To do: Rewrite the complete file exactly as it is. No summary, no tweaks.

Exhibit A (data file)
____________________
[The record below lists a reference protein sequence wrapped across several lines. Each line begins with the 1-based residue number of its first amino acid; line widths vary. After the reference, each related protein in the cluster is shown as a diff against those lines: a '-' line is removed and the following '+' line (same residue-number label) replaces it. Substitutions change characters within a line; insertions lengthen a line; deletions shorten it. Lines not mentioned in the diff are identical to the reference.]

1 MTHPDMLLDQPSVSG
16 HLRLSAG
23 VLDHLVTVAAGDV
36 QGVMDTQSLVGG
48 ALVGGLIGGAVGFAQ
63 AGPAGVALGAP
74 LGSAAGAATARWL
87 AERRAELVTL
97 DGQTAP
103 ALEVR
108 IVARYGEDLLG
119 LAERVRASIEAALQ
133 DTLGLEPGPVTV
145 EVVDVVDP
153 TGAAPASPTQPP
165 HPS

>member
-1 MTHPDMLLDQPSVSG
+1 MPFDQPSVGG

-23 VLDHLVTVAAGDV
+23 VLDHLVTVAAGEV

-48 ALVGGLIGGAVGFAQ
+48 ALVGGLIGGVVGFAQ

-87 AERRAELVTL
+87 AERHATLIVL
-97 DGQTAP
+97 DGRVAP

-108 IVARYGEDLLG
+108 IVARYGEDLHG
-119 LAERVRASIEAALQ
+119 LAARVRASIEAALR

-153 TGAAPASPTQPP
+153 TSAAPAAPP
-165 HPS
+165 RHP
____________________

[The record below lists a reference protein sequence wrapped across several lines. Each line begins with the 1-based residue number of its first amino acid; line widths vary. After the reference, each related protein in the cluster is shown as a diff against those lines: a '-' line is removed and the following '+' line (same residue-number label) replaces it. Substitutions change characters within a line; insertions lengthen a line; deletions shorten it. Lines not mentioned in the diff are identical to the reference.]

1 MTHPDMLLDQPSVSG
16 HLRLSAG
23 VLDHLVTVAAGDV
36 QGVMDTQSLVGG
48 ALVGGLIGGAVGFAQ
63 AGPAGVALGAP
74 LGSAAGAATARWL
87 AERRAELVTL
97 DGQTAP
103 ALEVR
108 IVARYGEDLLG
119 LAERVRASIEAALQ
133 DTLGLEPGPVTV
145 EVVDVVDP
153 TGAAPASPTQPP
165 HPS

>member
-1 MTHPDMLLDQPSVSG
+1 MPFDQPSVGG

-23 VLDHLVTVAAGDV
+23 VLDHLVTVAAGEV

-48 ALVGGLIGGAVGFAQ
+48 ALVGGLIGGVVGFAQ

-87 AERRAELVTL
+87 AERHATLIVL
-97 DGQTAP
+97 DGRVAP

-108 IVARYGEDLLG
+108 IVARYGEDLHG
-119 LAERVRASIEAALQ
+119 LAARVRASIEAALR

-153 TGAAPASPTQPP
+153 TSAAPAAPP
-165 HPS
+165 RHP